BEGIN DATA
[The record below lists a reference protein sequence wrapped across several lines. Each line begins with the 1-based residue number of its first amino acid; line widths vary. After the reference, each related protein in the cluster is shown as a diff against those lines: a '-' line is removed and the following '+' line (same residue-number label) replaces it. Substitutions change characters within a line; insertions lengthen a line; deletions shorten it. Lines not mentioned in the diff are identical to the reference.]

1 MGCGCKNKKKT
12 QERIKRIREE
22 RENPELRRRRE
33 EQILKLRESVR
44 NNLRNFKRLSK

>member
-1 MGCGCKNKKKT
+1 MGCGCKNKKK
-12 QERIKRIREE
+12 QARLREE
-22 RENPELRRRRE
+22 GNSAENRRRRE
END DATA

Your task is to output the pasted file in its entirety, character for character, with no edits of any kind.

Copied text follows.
[The record below lists a reference protein sequence wrapped across several lines. Each line begins with the 1-based residue number of its first amino acid; line widths vary. After the reference, each related protein in the cluster is shown as a diff against those lines: a '-' line is removed and the following '+' line (same residue-number label) replaces it. Substitutions change characters within a line; insertions lengthen a line; deletions shorten it. Lines not mentioned in the diff are identical to the reference.]

1 MGCGCKNKKKT
12 QERIKRIREE
22 RENPELRRRRE
33 EQILKLRESVR
44 NNLRNFKRLSK

>member
-1 MGCGCKNKKKT
+1 MGCGCKNKKK
-12 QERIKRIREE
+12 QARLREE
-22 RENPELRRRRE
+22 GNSAENRRRRE